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Case study: how some factories are surviving the storm

In the following blog posts I outline how suppliers are reacting to the challenges of the current market place (lack of demand in US and EU, rising costs in China, increased competition, labor shortages…):


Reports of China’s death as a sourcing destination are
highly exaggerated.

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Labor Shortage in China

In a recent article entitled “surviving economic changes in industry” I was happy to see that many of the predictions I made in the blog posts above are coming true as Chinese suppliers are starting to rise above the old “throw another body at it” philosophy of manufacturing and finally thinking lean and getting creative to capture market share and be better suppliers for us buyers.

Here are some of the article highlights about a shoe company that has made some big changes recently:

In a factory in the city of Wenzhou, Zhejiang province, Luo Li, vice-general manager of shoemaker China Juyi Group, talked proudly about how new laser machines have helped to improve its productivity.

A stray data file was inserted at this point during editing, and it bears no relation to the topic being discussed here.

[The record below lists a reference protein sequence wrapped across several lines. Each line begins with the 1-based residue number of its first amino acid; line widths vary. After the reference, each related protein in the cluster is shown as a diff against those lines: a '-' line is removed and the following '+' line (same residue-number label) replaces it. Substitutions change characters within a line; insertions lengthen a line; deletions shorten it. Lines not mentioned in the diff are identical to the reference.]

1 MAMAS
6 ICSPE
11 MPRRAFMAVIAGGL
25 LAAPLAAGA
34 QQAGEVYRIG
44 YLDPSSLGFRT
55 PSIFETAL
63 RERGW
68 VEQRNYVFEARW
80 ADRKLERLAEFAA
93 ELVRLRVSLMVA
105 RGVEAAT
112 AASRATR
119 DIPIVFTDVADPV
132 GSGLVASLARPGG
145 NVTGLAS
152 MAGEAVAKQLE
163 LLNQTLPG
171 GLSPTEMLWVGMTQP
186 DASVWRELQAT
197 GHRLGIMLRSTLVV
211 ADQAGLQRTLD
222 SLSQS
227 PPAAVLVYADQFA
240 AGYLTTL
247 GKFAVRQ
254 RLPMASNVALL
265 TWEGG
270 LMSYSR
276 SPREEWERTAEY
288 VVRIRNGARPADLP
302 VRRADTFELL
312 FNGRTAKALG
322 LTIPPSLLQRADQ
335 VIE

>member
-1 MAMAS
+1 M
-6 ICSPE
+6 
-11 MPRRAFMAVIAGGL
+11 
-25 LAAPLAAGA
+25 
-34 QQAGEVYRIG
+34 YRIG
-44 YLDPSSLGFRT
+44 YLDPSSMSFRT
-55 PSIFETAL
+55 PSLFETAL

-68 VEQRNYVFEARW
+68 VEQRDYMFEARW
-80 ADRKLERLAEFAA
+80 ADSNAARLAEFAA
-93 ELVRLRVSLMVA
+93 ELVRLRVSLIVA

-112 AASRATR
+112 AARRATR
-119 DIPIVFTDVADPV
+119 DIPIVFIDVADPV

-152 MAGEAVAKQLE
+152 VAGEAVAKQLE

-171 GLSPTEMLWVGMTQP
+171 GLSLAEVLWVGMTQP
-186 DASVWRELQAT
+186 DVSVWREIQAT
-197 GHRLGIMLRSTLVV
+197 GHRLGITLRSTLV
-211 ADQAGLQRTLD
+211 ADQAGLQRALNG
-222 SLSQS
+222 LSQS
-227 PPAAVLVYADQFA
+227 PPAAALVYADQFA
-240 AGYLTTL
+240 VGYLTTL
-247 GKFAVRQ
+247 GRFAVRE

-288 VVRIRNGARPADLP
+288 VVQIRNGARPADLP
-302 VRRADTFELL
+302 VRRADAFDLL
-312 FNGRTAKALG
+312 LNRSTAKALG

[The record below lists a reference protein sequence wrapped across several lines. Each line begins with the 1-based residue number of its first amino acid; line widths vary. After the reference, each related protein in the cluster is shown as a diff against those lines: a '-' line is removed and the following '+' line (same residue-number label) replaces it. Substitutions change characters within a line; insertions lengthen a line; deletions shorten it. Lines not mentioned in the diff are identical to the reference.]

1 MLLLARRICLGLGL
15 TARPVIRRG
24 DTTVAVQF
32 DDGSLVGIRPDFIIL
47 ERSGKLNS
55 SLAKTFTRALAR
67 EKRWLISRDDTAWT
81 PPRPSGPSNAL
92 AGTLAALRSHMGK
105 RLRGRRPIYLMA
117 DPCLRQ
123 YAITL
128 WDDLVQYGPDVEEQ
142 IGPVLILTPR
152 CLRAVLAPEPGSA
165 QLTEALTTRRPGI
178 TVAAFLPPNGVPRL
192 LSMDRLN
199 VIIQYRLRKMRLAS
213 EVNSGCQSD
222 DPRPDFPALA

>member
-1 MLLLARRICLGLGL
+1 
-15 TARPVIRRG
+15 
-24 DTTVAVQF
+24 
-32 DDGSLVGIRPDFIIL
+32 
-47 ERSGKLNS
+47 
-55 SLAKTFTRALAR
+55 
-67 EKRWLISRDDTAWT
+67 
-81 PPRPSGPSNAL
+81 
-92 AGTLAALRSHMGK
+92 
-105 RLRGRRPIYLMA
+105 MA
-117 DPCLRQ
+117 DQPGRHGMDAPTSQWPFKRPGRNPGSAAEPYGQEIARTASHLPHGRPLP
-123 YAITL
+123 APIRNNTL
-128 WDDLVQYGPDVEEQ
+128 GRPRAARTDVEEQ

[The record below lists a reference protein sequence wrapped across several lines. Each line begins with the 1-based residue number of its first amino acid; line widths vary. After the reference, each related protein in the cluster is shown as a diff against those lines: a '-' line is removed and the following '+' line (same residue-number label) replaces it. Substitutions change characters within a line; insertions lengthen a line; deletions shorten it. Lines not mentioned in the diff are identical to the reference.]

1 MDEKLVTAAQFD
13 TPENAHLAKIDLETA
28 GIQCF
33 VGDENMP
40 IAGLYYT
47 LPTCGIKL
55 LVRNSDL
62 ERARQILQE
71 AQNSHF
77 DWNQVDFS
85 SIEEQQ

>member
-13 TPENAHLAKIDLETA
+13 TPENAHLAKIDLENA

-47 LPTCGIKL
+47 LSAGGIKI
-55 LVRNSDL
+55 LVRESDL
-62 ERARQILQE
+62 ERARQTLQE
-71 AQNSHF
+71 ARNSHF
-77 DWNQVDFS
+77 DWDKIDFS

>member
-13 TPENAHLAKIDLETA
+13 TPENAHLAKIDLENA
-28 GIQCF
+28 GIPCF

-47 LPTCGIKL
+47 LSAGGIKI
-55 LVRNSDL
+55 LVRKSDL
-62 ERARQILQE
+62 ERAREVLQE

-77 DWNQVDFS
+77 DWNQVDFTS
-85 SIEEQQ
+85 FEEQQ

Before, she said, it took a skilled worker an hour to make hollow patterns on a shoe’s leather upper wrap. But with the laser machine, everything is done in two seconds.

By constantly improving its technology, Juyi managed to grow from a 20-strong workshop to a modern manufacturing base with 5,000 employees and annual exports of more than $100 million.

While many other local shoemakers have collapsed, Juyi has become bigger and stronger.

Beijing’s Plan?

The transformation of Wenzhou’s shoe industry is what Beijing has been advocating in recent years, and comes amid growing realization that the labor and resource-intensive growth pattern that drove China’s miraculous economic development over the past 30 years is no longer sustainable.

Labor costs, for one thing, have shot up significantly over the past few years, pushing up manufacturing costs.

The Ministry of Human Resources and Social Security said that the minimum wage increased by an average of 21.7 percent year-on-year in 21 provinces last year.

Raw material prices are also surging, as is the yuan’s exchange rate against the US dollar.

The combination of these factors drove many of the country’s low-end manufacturers to the brink of bankruptcy because their business model gives them a thin profit margin and little bargaining power over export prices.

Chinese manufacturers are in a pivotal period, said Luo, when many will die and some will come out much stronger. “And the way to survive is to stick to what you are good at and do it really well,” he added.

Wishing you successful China sourcing!




Mike Bellamy is an Advisory Board Member & Featured Blogger at the not-for-profit China Sourcing Information Center (  He is also the author of, “The Essential Reference Guide to China Sourcing” ( and founder of PassageMaker Sourcing Solutions (











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